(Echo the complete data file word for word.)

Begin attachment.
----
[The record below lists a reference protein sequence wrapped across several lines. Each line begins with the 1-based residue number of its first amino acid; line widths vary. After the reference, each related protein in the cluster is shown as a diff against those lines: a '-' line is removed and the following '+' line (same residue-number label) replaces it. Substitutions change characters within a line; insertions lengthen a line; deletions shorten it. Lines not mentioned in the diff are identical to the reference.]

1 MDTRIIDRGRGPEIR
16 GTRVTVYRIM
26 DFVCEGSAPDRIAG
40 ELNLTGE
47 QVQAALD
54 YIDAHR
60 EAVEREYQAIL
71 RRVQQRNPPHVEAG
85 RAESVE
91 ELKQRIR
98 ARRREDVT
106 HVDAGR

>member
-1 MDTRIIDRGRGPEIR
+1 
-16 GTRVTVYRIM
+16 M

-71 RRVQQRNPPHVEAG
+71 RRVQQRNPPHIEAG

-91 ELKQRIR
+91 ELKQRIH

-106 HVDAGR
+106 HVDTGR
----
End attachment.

[The record below lists a reference protein sequence wrapped across several lines. Each line begins with the 1-based residue number of its first amino acid; line widths vary. After the reference, each related protein in the cluster is shown as a diff against those lines: a '-' line is removed and the following '+' line (same residue-number label) replaces it. Substitutions change characters within a line; insertions lengthen a line; deletions shorten it. Lines not mentioned in the diff are identical to the reference.]

1 MDTRIIDRGRGPEIR
16 GTRVTVYRIM
26 DFVCEGSAPDRIAG
40 ELNLTGE
47 QVQAALD
54 YIDAHR
60 EAVEREYQAIL
71 RRVQQRNPPHVEAG
85 RAESVE
91 ELKQRIR
98 ARRREDVT
106 HVDAGR

>member
-1 MDTRIIDRGRGPEIR
+1 
-16 GTRVTVYRIM
+16 M

-71 RRVQQRNPPHVEAG
+71 RRVQQRNPPHIEAG

-91 ELKQRIR
+91 ELKQRIH

-106 HVDAGR
+106 HVDTGR